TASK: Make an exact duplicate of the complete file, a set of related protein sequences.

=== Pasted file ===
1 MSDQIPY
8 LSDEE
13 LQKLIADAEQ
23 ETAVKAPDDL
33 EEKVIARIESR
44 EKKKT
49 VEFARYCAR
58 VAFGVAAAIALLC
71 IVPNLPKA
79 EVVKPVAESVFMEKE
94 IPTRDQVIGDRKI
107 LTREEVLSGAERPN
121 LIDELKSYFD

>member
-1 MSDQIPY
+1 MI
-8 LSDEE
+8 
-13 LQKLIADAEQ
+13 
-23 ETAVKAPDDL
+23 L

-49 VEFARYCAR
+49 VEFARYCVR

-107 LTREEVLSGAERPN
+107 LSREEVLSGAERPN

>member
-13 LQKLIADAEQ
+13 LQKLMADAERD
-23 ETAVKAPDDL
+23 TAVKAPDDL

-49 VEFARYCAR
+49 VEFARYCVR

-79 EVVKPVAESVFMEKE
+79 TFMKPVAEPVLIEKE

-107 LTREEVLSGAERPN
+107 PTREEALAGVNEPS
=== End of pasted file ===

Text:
1 MSDQIPY
8 LSDEE
13 LQKLIADAEQ
23 ETAVKAPDDL
33 EEKVIARIESR
44 EKKKT
49 VEFARYCAR
58 VAFGVAAAIALLC
71 IVPNLPKA
79 EVVKPVAESVFMEKE
94 IPTRDQVIGDRKI
107 LTREEVLSGAERPN
121 LIDELKSYFD

>member
-1 MSDQIPY
+1 MI
-8 LSDEE
+8 
-13 LQKLIADAEQ
+13 
-23 ETAVKAPDDL
+23 L

-49 VEFARYCAR
+49 VEFARYCVR

-107 LTREEVLSGAERPN
+107 LSREEVLSGAERPN

>member
-13 LQKLIADAEQ
+13 LQKLMADAERD
-23 ETAVKAPDDL
+23 TAVKAPDDL

-49 VEFARYCAR
+49 VEFARYCVR

-79 EVVKPVAESVFMEKE
+79 TFMKPVAEPVLIEKE

-107 LTREEVLSGAERPN
+107 PTREEALAGVNEPS